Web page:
Not today.

Wil’s sisters were with their Grandma and Grandpa Taylor on a fun swimming and boating day with another 10-year-old friend an hour away.

The play date started off well with a new introduction to toys then lunch. That part is easy for just about anyone. But Wil doesn’t speak on the same level as Lila does, and his favorite television shows are “Dora the Explorer” and “Doc McStuffins.” Kid stuff. Fine by her, we’ll just move on to something that doesn’t need an age limit. Let’s play Wil’s drums!

Boom, bang, cling! (Oh, yeah, the cymbals, too). Out came the recorder and whatever else I had in that music box. It was the happiest I’ve been as a mother of three in the midst of ear-shattering noise.

Then it was off to the hose and the slide that goes into the little pool. Splashing, spraying, laughing and squealing. Backyard hose fun is always equal playing ground. That is, until Wil sat at the top of the ladder and wouldn’t budge.

I have seen similar instances of this at the park. Wil has very little control over his environment. Everything and everyone moves so much faster than he does. So what would you do if you felt you had little control of your surroundings? If you could sit at the top of the slide and make everyone wait when they’re usually moving at warp speed ahead of you, wouldn’t you delight in making them wait? Just a little bit? So at the top of the slide, Wil sat, unbudging.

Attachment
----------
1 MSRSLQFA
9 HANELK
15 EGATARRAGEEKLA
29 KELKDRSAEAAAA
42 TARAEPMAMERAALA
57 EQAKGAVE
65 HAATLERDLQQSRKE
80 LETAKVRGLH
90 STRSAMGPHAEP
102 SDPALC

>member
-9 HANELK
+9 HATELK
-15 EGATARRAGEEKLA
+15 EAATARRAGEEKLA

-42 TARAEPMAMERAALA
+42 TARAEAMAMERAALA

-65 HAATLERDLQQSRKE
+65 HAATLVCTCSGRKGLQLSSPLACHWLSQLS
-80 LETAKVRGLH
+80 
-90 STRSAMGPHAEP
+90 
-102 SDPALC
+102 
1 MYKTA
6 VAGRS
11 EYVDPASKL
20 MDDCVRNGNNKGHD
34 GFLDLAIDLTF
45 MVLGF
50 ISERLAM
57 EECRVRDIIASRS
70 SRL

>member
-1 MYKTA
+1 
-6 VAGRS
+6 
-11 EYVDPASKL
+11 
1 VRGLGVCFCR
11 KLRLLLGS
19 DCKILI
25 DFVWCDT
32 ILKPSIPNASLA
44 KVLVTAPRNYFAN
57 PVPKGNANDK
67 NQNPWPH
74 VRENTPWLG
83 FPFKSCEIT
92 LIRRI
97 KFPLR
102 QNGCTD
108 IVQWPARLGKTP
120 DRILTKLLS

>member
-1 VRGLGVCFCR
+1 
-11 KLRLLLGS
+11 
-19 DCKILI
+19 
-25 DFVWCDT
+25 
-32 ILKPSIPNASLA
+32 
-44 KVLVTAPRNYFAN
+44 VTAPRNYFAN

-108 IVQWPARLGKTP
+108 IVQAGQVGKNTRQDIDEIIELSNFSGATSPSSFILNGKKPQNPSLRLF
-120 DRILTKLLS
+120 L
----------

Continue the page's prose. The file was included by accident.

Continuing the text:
At the park, I see two types of reactions. Kids either “mother” and sweet talk Wil or they just wait until I come over and take care of the situation. Oh, but not this girl. This girl has “the gift.”

“Go down the slide, Wil!” She said it loudly and with authority. He gave her a look, saw that she meant it and down he went. I love it! She called his bluff!

You see, there is this delicate balance between being mean, being an enabler and understanding when someone is simply being a stinker.

She saw stinker and she called it — frank and to the point. The next moment, they were back to laughing and spraying each other with the hose.

It seems so simple and so typical from the outside looking in. But I’m on the inside now, and Wil is just not treated in that typical way, because, well, in some ways, he’s not typical, and people just don’t know what to do with that. So when I see something like this, I see it for the gift it is.